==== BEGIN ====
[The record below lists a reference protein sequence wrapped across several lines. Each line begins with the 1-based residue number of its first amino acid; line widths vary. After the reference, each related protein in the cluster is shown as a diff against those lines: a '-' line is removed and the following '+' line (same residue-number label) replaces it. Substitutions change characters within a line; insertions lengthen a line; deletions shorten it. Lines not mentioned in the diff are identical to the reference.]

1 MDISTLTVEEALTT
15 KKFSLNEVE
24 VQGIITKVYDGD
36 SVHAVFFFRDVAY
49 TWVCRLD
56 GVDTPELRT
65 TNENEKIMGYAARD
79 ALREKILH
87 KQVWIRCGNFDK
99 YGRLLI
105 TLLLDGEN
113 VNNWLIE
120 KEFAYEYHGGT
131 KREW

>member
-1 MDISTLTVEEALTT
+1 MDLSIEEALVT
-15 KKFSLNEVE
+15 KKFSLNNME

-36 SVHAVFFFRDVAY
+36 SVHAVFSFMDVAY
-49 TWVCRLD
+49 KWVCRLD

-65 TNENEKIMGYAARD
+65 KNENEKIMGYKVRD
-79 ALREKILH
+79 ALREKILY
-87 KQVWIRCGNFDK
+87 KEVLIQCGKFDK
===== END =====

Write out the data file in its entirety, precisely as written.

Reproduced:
[The record below lists a reference protein sequence wrapped across several lines. Each line begins with the 1-based residue number of its first amino acid; line widths vary. After the reference, each related protein in the cluster is shown as a diff against those lines: a '-' line is removed and the following '+' line (same residue-number label) replaces it. Substitutions change characters within a line; insertions lengthen a line; deletions shorten it. Lines not mentioned in the diff are identical to the reference.]

1 MDISTLTVEEALTT
15 KKFSLNEVE
24 VQGIITKVYDGD
36 SVHAVFFFRDVAY
49 TWVCRLD
56 GVDTPELRT
65 TNENEKIMGYAARD
79 ALREKILH
87 KQVWIRCGNFDK
99 YGRLLI
105 TLLLDGEN
113 VNNWLIE
120 KEFAYEYHGGT
131 KREW

>member
-1 MDISTLTVEEALTT
+1 MDLSIEEALVT
-15 KKFSLNEVE
+15 KKFSLNNME

-36 SVHAVFFFRDVAY
+36 SVHAVFSFMDVAY
-49 TWVCRLD
+49 KWVCRLD

-65 TNENEKIMGYAARD
+65 KNENEKIMGYKVRD
-79 ALREKILH
+79 ALREKILY
-87 KQVWIRCGNFDK
+87 KEVLIQCGKFDK